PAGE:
Am I a Bank Account Fraud Victim? Here’s What You Should Know.
Unfortunately, cyber attacks are becoming increasingly common and some of the statistics are scary. Of course, we recommend protecting your computer and network as the first line of defense against cyber attacks.
However, in the instance that you do notice something suspicious, responding to it quickly is of the utmost importance. Typically, the longer a cyber attack goes undetected, the more damage that can be done.
One particularly damaging type of attack is targeted towards users logging into banks and financial institutions – which could potentially give criminals direct access to your money. Below are ways to help you and/or your employees identify when they may be the victim of cyber fraud.
Scenarios that should cause you to be suspicious:
If you receive an email alert regarding a wire, ACH, or bill pay transaction you did not initiate.
Even if the email looks legitimate, it’s likely not from your bank. Also note the address that the transaction request is being sent from. Very often hackers will use very “official” looking email addresses with subtle differences (.net instead of .com, using sub-domains, or slight misspellings). If you are sure that the email has come from your bank, reach out to the bank immediately (phone call or in person) rather than responding to the email.
If you receive an email alert regarding a change of password or email address you did not create.
Never, ever click on a link in an email to change your password unless you specifically just requested that email. Also, take a careful look at the email address, as described above, to ensure that it did in fact come from your bank.
If the login screen looks different or has unusual fields or prompts.
If anything looks different than normal about the login screen, leave the page immediately. This is especially true if there are fields that you do not recognize, as they may be phishing for additional information. Upon entering your user ID, most banks now utilize a “security image,” which is an image that you select that is present when you enter your password information. This is for your security to make it more difficult for an unscrupulous person to replicate a page unknowingly. If the image shown is different than the image you have selected, you are either on a site not belonging to your bank, or your bank’s website has been compromised.
If you see unknown transactions or balance inconsistencies on your account.
It is crucial that you regularly check your account balances. We recommend making this a part of your weekly routine. Examine to make sure the balance is what you expect, and that there are no charges that you do not recognize, even if they are smaller amounts. Smaller withdrawals from an unauthorized person could be used to test your account and see if additional activity is monitored, or to bleed out your account over time with a lesser risk of being detected.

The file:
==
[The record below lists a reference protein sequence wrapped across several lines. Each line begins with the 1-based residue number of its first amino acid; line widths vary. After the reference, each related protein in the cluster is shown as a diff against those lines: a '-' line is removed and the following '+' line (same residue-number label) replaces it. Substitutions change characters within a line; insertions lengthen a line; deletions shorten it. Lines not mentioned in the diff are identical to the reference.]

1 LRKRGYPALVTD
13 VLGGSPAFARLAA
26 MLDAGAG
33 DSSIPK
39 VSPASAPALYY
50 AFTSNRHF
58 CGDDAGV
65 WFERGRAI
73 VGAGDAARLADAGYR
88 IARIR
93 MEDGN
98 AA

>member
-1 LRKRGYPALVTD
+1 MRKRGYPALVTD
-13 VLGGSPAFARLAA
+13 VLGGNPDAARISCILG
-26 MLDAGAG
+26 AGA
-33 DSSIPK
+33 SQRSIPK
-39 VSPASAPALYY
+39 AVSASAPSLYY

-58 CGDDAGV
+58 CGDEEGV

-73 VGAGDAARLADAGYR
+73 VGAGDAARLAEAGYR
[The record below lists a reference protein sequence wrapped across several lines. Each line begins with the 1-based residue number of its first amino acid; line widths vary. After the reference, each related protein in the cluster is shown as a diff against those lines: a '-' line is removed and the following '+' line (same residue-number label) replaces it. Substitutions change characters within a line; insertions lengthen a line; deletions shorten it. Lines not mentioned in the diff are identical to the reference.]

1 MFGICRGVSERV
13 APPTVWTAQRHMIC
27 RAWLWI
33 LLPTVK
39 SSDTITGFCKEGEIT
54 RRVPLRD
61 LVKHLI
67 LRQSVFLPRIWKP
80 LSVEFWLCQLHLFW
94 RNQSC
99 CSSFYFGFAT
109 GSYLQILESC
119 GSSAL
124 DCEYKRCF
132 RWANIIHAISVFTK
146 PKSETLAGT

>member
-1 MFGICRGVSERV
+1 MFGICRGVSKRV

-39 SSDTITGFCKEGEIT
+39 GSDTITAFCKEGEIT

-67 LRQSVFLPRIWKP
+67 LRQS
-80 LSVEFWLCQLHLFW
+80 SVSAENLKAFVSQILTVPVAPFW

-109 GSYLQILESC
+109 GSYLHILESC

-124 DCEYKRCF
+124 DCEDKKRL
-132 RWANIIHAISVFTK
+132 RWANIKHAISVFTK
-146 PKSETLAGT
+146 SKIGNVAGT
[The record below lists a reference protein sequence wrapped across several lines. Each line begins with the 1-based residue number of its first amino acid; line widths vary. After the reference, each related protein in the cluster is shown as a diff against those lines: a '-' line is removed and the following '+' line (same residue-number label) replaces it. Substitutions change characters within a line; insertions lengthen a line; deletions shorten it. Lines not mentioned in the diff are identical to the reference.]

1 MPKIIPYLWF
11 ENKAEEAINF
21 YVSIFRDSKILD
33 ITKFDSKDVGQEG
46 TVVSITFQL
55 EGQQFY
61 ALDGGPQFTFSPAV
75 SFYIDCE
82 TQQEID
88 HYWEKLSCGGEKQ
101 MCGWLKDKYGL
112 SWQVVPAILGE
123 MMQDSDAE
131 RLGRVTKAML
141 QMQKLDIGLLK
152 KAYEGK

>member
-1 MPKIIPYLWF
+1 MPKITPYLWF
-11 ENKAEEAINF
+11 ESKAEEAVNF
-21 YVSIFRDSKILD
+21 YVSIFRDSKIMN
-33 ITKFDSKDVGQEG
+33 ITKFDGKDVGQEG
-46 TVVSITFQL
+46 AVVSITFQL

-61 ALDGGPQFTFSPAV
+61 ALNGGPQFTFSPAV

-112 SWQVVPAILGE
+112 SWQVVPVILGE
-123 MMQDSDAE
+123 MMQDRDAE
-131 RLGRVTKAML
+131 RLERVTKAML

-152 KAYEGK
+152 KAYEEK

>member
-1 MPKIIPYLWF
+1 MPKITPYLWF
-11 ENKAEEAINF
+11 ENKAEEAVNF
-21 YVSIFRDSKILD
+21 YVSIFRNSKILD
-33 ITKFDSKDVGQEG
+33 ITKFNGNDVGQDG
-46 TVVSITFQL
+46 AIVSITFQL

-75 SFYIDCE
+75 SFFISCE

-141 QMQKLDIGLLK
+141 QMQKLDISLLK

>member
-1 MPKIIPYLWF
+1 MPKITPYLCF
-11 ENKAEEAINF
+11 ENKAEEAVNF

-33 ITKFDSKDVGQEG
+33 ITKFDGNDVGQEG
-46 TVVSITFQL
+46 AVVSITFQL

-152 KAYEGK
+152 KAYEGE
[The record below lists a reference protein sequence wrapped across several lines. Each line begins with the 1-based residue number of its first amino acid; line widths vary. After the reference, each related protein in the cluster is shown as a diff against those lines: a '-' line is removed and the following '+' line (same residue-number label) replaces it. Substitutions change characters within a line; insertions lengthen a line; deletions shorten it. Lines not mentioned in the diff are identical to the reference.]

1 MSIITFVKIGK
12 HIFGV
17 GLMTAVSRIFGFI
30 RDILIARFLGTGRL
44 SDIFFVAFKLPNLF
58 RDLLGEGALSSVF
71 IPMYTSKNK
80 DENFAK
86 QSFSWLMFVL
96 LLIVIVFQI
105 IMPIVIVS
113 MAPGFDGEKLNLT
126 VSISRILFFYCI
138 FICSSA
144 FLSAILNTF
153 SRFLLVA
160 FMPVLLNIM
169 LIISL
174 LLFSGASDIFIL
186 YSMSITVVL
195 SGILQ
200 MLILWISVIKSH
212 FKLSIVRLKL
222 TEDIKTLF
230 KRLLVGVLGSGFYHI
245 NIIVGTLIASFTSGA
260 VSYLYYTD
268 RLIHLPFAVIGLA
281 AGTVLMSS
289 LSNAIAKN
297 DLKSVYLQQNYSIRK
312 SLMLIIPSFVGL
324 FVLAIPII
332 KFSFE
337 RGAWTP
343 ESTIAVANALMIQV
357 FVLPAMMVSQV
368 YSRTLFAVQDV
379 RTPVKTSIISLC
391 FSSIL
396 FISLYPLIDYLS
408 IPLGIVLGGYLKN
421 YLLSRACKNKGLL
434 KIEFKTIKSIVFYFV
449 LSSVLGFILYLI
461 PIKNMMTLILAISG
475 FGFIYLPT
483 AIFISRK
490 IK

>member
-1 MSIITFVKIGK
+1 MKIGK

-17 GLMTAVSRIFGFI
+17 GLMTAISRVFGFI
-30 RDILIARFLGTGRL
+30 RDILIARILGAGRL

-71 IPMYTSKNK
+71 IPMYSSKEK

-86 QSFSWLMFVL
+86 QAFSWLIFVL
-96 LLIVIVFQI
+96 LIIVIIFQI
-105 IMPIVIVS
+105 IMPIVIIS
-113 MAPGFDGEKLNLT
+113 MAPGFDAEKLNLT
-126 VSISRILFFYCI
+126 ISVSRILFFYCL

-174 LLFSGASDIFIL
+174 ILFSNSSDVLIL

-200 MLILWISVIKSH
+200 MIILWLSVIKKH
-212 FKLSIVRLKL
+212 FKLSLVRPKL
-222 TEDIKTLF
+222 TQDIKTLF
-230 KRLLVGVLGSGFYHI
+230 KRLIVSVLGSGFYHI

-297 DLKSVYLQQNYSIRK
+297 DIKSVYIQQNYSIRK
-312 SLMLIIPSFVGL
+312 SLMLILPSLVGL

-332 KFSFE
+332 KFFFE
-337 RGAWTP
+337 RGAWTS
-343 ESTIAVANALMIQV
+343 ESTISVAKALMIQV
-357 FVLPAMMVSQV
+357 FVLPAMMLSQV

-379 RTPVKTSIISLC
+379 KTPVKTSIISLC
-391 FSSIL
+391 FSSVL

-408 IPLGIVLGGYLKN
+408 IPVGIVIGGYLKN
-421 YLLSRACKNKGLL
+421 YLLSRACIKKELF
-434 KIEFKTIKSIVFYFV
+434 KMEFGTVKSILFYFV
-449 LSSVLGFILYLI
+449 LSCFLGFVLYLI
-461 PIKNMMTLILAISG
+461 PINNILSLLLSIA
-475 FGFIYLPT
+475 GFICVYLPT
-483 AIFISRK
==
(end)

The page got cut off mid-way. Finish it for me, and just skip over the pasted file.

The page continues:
Signs that you may have just been hacked
If any of the following scenarios apply to you, it is critical that you contact your financial institution immediately.
If you receive a message saying online banking is unavailable due to maintenance or another reason after you just logged in.
While this may just seem like a frustrating website issue with your bank, it is much more likely that you just entered your information into an unauthorized site and your information is compromised. There is simply no need to pass you along to a new screen because you information has been taken, so the fake website instead sends you to a “maintenance” page.
If you log on to your online banking and are immediately logged off, your account is locked for no apparent reason, or your computer freezes.
As with the previous scenario, these are often occurrences after you have logged into an unauthorized website. You are not able to subsequently access an actual website, and often times the site intentionally locks your computer to make the user believe this is a personal computer problem, not an internet or hacking issue.
If you attempt to log on and receive multiple “bad password” errors.
If you know that you entered the correct password for your account, but your bank will not accept it, and this happens multiple times, it is likely a fake website. And, the more alternate passwords you submit, the more passwords to other accounts you give the hackers.
What to do if you suspect you’ve been hacked…
No one wants to become a victim of cyber fraud, but if it does happen the first step is to contact your financial institution immediately. They will be able to provide you with the next steps according to their protocol. We also recommend having all of your anti-virus programs up to date at all times. For small and mid-sized businesses, we also recommend cloud security services for added protection. Though certain kinds of attacks cannot be prevented (in a similar way that handing someone your car keys makes your alarm system unhelpful), added security can prevent some very problematic attacks from crippling your businesses infrastructure.